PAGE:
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Francis II of Brittany (in Breton Frañsez II, in French François II) (23 June 1433 – 9 September 1488) was Duke of Brittany from 1458 to his death. He was the son of Richard of Brittany and the grandson of Duke John V. Francis' life was characterised by conflicts with King Louis XI of France (War of the Public Weal) and with his son King Charles VIII.

Protector of the House of Lancaster Edit

Francis II was protector of the House of Lancaster in exile.

Francis II serendipitously became the protector of England's House of Lancaster in exile from 1471-1484.

During the latter half of the 15th century, civil war existed in England as the Houses of York and Lancaster fought each other for the English throne. In 1471, the Yorkists defeated their rivals in the Battle of Barnet and Battle of Tewkesbury. The Lancastrian King Henry VI and his only son, Edward of Lancaster, died in the aftermath of the Battle of Tewkesbury. Their deaths left the House of Lancaster with no direct claimants to the throne. The Yorkist king, Edward IV, was in complete control of England. He attainted those who refused to submit to his rule, such as Jasper Tudor and his nephew Henry, naming them as traitors and confiscating their lands.

The Tudors tried to flee to France but strong winds forced them to land in the Duchy of Brittany, where they were taken into the custody of Francis II. Henry Tudor, the only remaining Lancastrian noble with a trace of royal bloodline, had a weak claim to the throne, and Edward regarded him as "a nobody." Francis II, however, viewed Henry as a valuable tool to bargain for England's aid in conflicts with France and therefore kept the Tudors under his protection.

In October 1483, Henry launched a failed invasion of England from Brittany. His fleet of 15 chartered vessels was scattered by a storm, and his ship reached the coast of England in company with only one other vessel. Henry realized that the soldiers on shore were Richard III's men, and so he decided to abandon the invasion and return to Brittany. The Duke of Buckingham, who was Henry's main conspirator in England, was convicted of treason and beheaded in Salisbury on 2 November 1483, in fact before Henry's ships made landfall. Henry's conspiracy against Richard III had unravelled, and without Buckingham or Henry, the rebellion was easily crushed.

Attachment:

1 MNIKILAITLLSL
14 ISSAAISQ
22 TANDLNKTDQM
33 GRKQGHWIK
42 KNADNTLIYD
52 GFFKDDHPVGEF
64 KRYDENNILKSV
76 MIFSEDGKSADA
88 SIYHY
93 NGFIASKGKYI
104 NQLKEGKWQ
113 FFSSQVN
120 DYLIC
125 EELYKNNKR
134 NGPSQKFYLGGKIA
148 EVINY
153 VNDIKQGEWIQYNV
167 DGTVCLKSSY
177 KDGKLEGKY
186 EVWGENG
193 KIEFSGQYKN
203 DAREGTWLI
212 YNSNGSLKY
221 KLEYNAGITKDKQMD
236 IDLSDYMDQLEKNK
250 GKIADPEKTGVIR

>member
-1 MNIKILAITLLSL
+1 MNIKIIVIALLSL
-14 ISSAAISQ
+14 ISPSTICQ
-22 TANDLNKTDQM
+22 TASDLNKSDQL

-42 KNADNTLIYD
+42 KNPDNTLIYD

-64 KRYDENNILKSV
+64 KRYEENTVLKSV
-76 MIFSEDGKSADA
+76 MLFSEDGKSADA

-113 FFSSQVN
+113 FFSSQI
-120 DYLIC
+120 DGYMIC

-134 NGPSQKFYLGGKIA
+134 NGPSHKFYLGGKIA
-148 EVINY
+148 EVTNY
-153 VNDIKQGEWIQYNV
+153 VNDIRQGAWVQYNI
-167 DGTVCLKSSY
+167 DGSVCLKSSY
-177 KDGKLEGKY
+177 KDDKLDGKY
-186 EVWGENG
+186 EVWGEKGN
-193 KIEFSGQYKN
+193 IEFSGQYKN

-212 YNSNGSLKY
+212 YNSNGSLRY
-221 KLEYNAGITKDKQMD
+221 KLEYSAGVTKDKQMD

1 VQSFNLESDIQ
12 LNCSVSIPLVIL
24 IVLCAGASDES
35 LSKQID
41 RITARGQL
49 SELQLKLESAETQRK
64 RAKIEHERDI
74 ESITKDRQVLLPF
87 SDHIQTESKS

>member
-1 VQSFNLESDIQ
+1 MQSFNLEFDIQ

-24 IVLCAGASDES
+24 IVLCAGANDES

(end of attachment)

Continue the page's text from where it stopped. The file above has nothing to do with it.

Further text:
Survivors of the failed uprising then fled to Brittany, where they openly supported Henry's claim to the throne. On Christmas Day in 1483 at Rennes Cathedral, Henry Tudor swore an oath to marry Edward IV's daughter, Elizabeth of York, and thus unite the warring houses of York and Lancaster. Henry's rising prominence made him a great threat to Richard III, and the Yorkist king made several overtures to Francis II to surrender the young Lancastrian. Francis II refused, holding out for the possibility of better terms from Richard. In mid-1484, Francis was incapacitated by illness and while recuperating, his treasurer, Pierre Landais, took over the reins of government. Landais reached an agreement with Richard III to send Henry and his uncle back to England in exchange for military and financial aid. John Morton, a bishop of Flanders, learned of the scheme and warned the Tudors; the Tudors then fled to France. The French court allowed them to stay and provided resources. For the French, the Tudors were useful pawns to ensure that Richard's England did not interfere with French plans to annex Brittany. Thus the loss of the Lancastrians seriously played against the interests of Francis II.

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